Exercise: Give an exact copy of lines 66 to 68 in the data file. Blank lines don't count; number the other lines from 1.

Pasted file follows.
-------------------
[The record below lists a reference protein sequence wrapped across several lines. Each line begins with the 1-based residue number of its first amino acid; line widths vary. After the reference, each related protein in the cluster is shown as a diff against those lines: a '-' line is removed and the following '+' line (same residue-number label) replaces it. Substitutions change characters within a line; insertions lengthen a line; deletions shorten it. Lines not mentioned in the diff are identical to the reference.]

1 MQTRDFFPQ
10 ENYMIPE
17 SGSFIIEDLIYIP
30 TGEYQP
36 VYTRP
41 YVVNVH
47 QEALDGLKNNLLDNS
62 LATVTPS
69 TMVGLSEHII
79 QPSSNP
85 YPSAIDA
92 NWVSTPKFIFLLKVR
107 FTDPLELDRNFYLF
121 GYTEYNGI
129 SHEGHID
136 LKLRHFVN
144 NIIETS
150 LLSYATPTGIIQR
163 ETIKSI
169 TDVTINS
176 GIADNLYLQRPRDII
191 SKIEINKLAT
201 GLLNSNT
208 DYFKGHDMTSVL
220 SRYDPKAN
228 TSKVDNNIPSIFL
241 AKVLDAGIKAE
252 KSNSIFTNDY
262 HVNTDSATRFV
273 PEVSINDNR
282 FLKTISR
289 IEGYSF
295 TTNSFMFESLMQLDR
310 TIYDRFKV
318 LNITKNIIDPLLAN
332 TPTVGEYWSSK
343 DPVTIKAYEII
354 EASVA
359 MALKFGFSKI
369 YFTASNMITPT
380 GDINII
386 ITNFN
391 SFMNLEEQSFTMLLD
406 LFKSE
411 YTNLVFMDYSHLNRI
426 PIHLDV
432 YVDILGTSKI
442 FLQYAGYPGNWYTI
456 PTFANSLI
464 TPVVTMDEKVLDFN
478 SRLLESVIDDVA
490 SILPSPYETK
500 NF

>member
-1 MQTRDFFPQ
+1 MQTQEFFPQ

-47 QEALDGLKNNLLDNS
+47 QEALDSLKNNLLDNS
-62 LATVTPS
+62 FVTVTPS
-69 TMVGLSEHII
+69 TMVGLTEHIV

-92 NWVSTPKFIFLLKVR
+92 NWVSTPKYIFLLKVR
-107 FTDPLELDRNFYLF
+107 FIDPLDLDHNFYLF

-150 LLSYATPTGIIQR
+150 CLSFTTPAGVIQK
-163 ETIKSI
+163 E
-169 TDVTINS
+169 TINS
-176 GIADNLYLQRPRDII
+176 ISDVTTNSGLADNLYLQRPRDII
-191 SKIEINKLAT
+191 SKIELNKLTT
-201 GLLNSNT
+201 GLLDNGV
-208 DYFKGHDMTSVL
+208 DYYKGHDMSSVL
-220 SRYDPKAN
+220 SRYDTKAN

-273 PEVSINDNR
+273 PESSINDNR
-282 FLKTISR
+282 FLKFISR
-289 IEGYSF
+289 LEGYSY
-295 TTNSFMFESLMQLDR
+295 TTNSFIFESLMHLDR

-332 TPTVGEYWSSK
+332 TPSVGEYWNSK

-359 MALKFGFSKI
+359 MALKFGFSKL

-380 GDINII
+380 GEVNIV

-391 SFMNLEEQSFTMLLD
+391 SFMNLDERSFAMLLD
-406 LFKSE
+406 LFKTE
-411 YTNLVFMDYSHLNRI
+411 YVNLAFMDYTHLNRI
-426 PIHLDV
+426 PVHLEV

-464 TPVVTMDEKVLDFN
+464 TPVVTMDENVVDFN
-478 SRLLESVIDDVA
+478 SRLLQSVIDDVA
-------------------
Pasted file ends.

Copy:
-107 FTDPLELDRNFYLF
+107 FIDPLDLDHNFYLF

-150 LLSYATPTGIIQR